Tag Archives: Actaea racemosa

Word of the Week: Filament

For gardeners, the most common encounter with the word filament is in naming the reproductive parts of flowers. The word comes from the Latin filum, meaning “thread,” and aptly describes the thin, usually springy stalks holding up the anthers. Continue reading

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Word of the Week: Inflorescence

Some plants produce solitary flowers–one flower per stem. Others produce a cluster of flowers or inflorescences. They are grouped by the arrangement of flowers on the stalk and by the sequence of anthesis, or opening of the flower bud, which occurs in two forms, determinate and indeterminate. Continue reading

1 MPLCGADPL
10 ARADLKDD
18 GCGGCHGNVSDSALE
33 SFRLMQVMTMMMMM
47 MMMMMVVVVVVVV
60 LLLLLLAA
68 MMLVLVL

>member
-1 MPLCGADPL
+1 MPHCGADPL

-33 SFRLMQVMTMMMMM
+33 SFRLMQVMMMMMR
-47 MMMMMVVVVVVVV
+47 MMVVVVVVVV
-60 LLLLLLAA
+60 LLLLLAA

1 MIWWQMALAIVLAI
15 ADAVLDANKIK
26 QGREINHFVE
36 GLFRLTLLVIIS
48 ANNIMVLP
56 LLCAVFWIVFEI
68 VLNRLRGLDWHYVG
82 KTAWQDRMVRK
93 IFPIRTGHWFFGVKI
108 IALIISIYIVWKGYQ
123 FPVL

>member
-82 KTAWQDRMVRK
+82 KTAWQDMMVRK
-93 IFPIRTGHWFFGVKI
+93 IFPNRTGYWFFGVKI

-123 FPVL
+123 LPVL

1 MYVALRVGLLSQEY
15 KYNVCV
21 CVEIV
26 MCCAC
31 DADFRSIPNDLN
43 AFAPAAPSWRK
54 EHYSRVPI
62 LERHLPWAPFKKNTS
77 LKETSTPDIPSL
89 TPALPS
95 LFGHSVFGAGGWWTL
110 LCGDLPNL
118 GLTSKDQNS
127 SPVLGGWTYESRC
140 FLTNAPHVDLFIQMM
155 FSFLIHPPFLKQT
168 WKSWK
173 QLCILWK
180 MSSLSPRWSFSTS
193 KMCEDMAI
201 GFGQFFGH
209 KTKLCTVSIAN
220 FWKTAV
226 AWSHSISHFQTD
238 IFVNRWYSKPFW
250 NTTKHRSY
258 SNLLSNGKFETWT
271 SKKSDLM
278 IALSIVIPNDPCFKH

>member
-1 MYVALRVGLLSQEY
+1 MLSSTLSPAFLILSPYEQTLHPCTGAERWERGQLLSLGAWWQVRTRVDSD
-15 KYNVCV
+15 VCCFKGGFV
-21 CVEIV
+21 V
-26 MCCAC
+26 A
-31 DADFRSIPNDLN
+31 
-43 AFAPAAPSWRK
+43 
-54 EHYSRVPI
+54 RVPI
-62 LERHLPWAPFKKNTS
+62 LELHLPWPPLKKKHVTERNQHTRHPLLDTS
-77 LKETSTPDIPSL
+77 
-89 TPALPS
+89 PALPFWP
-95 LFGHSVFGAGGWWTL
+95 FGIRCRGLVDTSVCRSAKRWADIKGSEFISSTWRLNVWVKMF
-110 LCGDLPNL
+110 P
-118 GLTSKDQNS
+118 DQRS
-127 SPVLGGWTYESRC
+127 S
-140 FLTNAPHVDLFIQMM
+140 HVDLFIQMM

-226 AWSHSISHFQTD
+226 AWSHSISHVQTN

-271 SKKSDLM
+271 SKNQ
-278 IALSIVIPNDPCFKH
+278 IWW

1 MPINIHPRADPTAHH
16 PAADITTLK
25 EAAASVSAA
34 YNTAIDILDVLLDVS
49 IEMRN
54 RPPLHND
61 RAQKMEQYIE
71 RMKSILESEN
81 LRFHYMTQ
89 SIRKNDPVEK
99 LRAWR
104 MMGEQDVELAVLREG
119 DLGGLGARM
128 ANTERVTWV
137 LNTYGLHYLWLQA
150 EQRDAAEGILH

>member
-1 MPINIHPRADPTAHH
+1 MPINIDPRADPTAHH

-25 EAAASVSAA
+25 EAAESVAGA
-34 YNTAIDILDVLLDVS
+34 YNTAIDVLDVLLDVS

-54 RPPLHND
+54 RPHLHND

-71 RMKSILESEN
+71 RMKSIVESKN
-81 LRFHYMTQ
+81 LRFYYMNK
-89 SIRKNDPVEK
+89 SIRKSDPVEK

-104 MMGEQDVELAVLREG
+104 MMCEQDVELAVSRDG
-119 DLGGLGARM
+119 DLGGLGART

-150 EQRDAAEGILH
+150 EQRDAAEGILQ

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Word of the Week: Stamen

When we speak of stamens and pistils, we are talking about the way flowering plants reproduce. A stamen is the male reproductive organ. Its filament supports typically a 2-lobed anther that produces pollen from four saclike structures called microsporangia. Together, all the stamens on a single flower are called the androecium. Continue reading

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